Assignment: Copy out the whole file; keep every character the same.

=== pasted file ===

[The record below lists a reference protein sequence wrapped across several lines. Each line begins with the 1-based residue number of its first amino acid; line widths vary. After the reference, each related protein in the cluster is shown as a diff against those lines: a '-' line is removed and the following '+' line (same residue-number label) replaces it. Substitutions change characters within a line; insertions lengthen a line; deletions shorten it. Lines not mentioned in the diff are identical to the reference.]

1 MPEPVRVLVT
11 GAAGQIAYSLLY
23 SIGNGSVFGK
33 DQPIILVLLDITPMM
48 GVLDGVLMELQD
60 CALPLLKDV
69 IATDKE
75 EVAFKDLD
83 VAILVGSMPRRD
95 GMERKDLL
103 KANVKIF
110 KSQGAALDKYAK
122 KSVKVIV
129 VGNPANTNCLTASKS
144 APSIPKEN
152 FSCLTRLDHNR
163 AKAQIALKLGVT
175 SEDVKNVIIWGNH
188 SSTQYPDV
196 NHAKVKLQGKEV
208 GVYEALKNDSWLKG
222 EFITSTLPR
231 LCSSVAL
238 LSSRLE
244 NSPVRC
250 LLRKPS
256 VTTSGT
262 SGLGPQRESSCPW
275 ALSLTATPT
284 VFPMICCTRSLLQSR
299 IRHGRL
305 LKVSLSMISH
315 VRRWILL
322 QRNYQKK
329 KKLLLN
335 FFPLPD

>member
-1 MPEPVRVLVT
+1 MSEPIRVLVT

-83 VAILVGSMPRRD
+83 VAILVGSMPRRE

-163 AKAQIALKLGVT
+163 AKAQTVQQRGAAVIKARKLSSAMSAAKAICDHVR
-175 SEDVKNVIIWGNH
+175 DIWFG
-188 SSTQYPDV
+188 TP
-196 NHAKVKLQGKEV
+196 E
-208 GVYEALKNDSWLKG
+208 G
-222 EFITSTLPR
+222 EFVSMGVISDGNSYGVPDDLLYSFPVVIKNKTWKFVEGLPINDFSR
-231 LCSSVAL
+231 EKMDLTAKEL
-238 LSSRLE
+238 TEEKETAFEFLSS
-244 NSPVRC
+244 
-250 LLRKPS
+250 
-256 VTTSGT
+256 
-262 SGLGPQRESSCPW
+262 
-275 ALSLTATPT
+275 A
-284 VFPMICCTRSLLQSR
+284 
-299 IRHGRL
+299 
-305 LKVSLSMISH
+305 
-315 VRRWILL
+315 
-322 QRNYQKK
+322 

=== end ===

[The record below lists a reference protein sequence wrapped across several lines. Each line begins with the 1-based residue number of its first amino acid; line widths vary. After the reference, each related protein in the cluster is shown as a diff against those lines: a '-' line is removed and the following '+' line (same residue-number label) replaces it. Substitutions change characters within a line; insertions lengthen a line; deletions shorten it. Lines not mentioned in the diff are identical to the reference.]

1 MPEPVRVLVT
11 GAAGQIAYSLLY
23 SIGNGSVFGK
33 DQPIILVLLDITPMM
48 GVLDGVLMELQD
60 CALPLLKDV
69 IATDKE
75 EVAFKDLD
83 VAILVGSMPRRD
95 GMERKDLL
103 KANVKIF
110 KSQGAALDKYAK
122 KSVKVIV
129 VGNPANTNCLTASKS
144 APSIPKEN
152 FSCLTRLDHNR
163 AKAQIALKLGVT
175 SEDVKNVIIWGNH
188 SSTQYPDV
196 NHAKVKLQGKEV
208 GVYEALKNDSWLKG
222 EFITSTLPR
231 LCSSVAL
238 LSSRLE
244 NSPVRC
250 LLRKPS
256 VTTSGT
262 SGLGPQRESSCPW
275 ALSLTATPT
284 VFPMICCTRSLLQSR
299 IRHGRL
305 LKVSLSMISH
315 VRRWILL
322 QRNYQKK
329 KKLLLN
335 FFPLPD

>member
-1 MPEPVRVLVT
+1 MSEPIRVLVT

-83 VAILVGSMPRRD
+83 VAILVGSMPRRE

-163 AKAQIALKLGVT
+163 AKAQTVQQRGAAVIKARKLSSAMSAAKAICDHVR
-175 SEDVKNVIIWGNH
+175 DIWFG
-188 SSTQYPDV
+188 TP
-196 NHAKVKLQGKEV
+196 E
-208 GVYEALKNDSWLKG
+208 G
-222 EFITSTLPR
+222 EFVSMGVISDGNSYGVPDDLLYSFPVVIKNKTWKFVEGLPINDFSR
-231 LCSSVAL
+231 EKMDLTAKEL
-238 LSSRLE
+238 TEEKETAFEFLSS
-244 NSPVRC
+244 
-250 LLRKPS
+250 
-256 VTTSGT
+256 
-262 SGLGPQRESSCPW
+262 
-275 ALSLTATPT
+275 A
-284 VFPMICCTRSLLQSR
+284 
-299 IRHGRL
+299 
-305 LKVSLSMISH
+305 
-315 VRRWILL
+315 
-322 QRNYQKK
+322 